- Will indicate to his mother when he is ready to feed
- Bath time!
Many babies absolutely love being in a nice warm bath. Some babies may not like a bath at first, as they don’t enjoy the air or cold on their skin as their clothes come off, but they soon grow to love them! If you’re not confident on how to hold a baby in a bath, you can ask your midwife or maternal health nurse for a demonstration – or you can just jump in the bath with your baby for added skin to skin benefits. The soothing water surrounding your baby creates an environment similar to what he or she would have been used to in the womb.
Dim any bright lights and jump into that nice warm bath together – even dad can do this one so he can enjoy bonding time with his baby too.
- Bed Sharing or Co-Sleeping
Just like with cot sleeping, there are also safe co-sleeping guidelines. Both sleeping methods have risks if not practiced sensibly. Le Leche League have a 7 step guideline to safe co-sleeping. You can find the information here http://www.llli.org/sweetsleepbook/thesafesleepseven
By bed sharing or co-sleeping (which includes specially designed cots which attach to the side of your bed, to give baby their own safe space), your baby can sleep in safety knowing that mum is close by. He can smell you and even touch you, without insecurity. Its also a great way to make sure mum gets her much needed rest.
We’ve all heard the saying ‘sleep when baby sleeps’.
Especially in the fourth trimester, focus only on what you and your baby need – and it’ll make such a difference to how you feel when you’ve had more sleep. Sleep deprivation is one of the leading contributors to anxiety and depression in new mothers, so take care of yourself and enjoy those sleepy cuddles.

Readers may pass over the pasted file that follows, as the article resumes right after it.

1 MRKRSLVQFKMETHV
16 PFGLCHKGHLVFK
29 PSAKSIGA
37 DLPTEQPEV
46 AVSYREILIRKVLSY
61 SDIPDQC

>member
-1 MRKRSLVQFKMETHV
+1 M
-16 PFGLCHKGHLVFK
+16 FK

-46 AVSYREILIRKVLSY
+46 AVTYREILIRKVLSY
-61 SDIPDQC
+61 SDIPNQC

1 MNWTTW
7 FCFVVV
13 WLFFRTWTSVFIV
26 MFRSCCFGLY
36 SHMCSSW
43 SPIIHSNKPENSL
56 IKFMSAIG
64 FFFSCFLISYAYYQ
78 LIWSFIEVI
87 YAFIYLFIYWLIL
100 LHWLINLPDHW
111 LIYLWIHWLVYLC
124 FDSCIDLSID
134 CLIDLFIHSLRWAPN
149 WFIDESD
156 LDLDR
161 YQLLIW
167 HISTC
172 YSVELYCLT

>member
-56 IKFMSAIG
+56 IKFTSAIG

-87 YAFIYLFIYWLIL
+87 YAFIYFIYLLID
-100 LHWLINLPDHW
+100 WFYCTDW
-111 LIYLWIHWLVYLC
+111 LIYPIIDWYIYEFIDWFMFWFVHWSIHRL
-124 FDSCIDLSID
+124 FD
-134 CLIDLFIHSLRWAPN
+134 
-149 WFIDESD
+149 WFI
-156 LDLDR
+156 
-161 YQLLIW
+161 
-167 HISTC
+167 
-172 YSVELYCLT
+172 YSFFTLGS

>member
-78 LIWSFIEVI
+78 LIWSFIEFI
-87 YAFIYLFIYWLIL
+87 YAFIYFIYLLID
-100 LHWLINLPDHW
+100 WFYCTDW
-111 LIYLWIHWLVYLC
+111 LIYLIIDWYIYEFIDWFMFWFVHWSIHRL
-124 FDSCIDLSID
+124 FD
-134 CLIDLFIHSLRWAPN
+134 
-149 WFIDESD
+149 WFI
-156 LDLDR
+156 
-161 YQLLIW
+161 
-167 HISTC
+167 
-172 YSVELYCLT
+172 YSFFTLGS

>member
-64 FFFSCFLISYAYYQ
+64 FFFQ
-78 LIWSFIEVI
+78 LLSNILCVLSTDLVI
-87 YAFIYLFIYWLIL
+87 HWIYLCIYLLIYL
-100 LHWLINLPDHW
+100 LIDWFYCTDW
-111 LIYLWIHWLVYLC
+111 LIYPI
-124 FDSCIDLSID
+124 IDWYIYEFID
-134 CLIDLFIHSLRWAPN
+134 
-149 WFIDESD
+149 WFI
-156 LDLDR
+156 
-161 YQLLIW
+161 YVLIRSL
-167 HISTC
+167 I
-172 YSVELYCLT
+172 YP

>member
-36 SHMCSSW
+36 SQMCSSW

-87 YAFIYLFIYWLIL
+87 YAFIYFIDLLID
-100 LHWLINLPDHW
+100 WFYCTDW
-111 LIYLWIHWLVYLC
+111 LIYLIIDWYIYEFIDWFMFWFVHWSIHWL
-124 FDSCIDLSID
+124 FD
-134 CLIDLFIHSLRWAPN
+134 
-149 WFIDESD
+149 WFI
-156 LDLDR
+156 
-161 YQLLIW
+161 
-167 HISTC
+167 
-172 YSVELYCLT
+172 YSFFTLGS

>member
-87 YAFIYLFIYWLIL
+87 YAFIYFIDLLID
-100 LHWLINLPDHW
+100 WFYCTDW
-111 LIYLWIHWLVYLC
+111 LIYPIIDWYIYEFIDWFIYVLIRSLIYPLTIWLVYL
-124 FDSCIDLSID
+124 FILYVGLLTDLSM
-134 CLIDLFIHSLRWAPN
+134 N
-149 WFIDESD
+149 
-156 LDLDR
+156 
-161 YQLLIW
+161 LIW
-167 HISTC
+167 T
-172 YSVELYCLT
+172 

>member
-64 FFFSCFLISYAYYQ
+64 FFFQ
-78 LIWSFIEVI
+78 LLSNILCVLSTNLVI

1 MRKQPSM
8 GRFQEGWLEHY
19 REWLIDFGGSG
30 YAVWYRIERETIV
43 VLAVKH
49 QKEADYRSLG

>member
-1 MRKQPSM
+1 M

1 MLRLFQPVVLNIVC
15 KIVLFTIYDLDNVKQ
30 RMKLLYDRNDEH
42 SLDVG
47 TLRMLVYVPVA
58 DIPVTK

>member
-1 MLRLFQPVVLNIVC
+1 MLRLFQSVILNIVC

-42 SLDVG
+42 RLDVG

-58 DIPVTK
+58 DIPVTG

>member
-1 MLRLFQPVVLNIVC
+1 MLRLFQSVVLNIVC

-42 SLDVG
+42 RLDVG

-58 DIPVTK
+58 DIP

- Feed on demand for breast and bottle fed babies.
Offer The Breast If Baby Wants It : Breastfeeding is something your baby will become familiar with very quickly, from the moment she is born. It provides her with a great sense of comfort. She will feed often, especially in the early weeks, as she tries to establish your supply. It is important to follow your baby’s lead to allow her to create a milk supply to meet her individual needs.
There are lots of places to get support with breastfeeding. (Cuidiu, La Leche League, Friends of Breastfeeding, Postpartum doulas) or the most qualified experts in breastfeeding – IBCLC’s (International Board Certified Lactation Consultants).
You can find breastfeeding support in the following places:
- Cuidiu www.cuidiu-ict.ie
- Le Leche League www.lalecheleagueireland.com
- Friends of Breastfeeding www.friendsofbreastfeeding.ie
- Association of Lactation Consultants in Ireland www.alcireland.ie